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KCPE and KCSE Candidates to Go Back To School Next Month

Kenya Certificate of Secondary School (KCSE) and Kenya Certificate of Primary School Education (KCPE) candidate students might return to class in October in the new proposals.

Going by a report by the Standard Newspaper, candidates who were to sit for KCSE and KCPE examinations this year might eventually resume learning soon and sit for the National examinations at the end of the first term next year, in April.

KCPE candidates will sit for examinations for the first days of the month of April. On the other side, their KCSE counterparts will sit for their examinations between the 6th and 30th of April.

As per the proposal, the rest of the learners will report in the first week of the first month of the New Year, January 2021. They will have to repeat their current classes.

Classes will have to be done in shifts in order to ensure that physical distancing is maintained in a bid to try to curb the COVID-19 pandemic

Preschool pupils and those in the lower grades will have two lessons in a week and these lessons will take place on Tuesdays and Thursdays.

Grades 4 to 6 will attend schools in three days of the week. These days are Mondays, Wednesdays, and Fridays. However, class seven students will attend school every day from Monday to Friday.

For Secondary schools, students will also attend schools in alternative days. For form one and form two students, they will attend lessons on Tuesdays and Thursdays.

Form three students will attend their classes on Mondays, Wednesdays, and Fridays.

Form for students sitting for KCSE in April 2021 will attend school for all the days of the week, just like their KCSE counterparts.

On Monday, the Education CS Professor George Magoha was confident that decisions concerning the reopening of all learning institutions could change depending on the reducing number of new COVID-19 cases.

“Decisions concerning the reopening of learning institutions might change depending on reports obtained from the Ministry of Health, prevailing conditions and an increase in the knowledge of COVID-19,” said the education CS.

However, CS Magoha insisted that physical distancing remains the elephant in the house once schools reopen.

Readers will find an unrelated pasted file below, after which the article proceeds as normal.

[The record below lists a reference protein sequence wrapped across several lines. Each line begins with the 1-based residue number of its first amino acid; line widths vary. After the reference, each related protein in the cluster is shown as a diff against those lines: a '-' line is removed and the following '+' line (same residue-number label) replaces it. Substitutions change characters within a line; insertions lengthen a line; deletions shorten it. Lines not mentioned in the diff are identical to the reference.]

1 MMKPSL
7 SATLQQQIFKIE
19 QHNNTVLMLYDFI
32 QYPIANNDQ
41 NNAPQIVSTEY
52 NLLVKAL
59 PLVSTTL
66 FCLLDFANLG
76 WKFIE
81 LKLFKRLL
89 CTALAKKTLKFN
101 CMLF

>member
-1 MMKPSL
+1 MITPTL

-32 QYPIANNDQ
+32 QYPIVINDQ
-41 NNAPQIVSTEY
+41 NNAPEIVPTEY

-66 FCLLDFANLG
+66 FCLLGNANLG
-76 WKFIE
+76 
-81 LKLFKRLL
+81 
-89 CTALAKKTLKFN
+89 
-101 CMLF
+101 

Challenges Reopening Could Face

It is obvious that the reopening of schools will not be a shoo-in. Students have been stuck at home since March when schools were closed in order to curb the spread of the novel coronavirus. The following are the problems we think the education fraternity will face any time schools are allowed to reopen.

Syllabus Coverage

The idea that schools are to reopen raises the issue of how the COVID-19 measures are to be adhered to owing to the fact that implementation of these measures will not be easy especially since schools normally have many students. The teacher to student ratio is also an issue of great concern and might still be the case for a few years to come.

To solve the problem of social distancing students will have to attend classes in shifts with the exception of those students in class seven and those in candidate classes. Cutting back on the duration of time required to complete the syllabus by two days a week will hugely raise the question as the three months a term is sometimes not enough to cover the syllabus and teachers work even overtime at times to try and meet the requirements of the syllabus. It now remains to be seen how the government will cope with this issue when schools will reopen.

The future of boarding schools

Day schools will by no means worry about the issue with using shifts even if this in itself will not be easy. However, boarding schools will struggle to adhere to social distancing requirements at all times. It is possible during meals and lessons but not when they will need to sleep. In dormitories, students are likely to come into contact in many ways. Even beds in most school dormitories are so close to each other. This is an issue is a bone to chew and maybe we will know more about how schools will handle this once reopening day draws nearer.

What if there is an outbreak?

This possibility may seem a little far-fetched given how COVID-19 figures have gradually reduced but with no viable vaccine accepted by now, it is still possible for schools to be closed again. If schools become hubs where COVID-19 numbers will begin rising again, then we might reconsider this situation once more. However, we believe that most Kenyans will take the COVID-19 measures seriously and avoid this conversation altogether.

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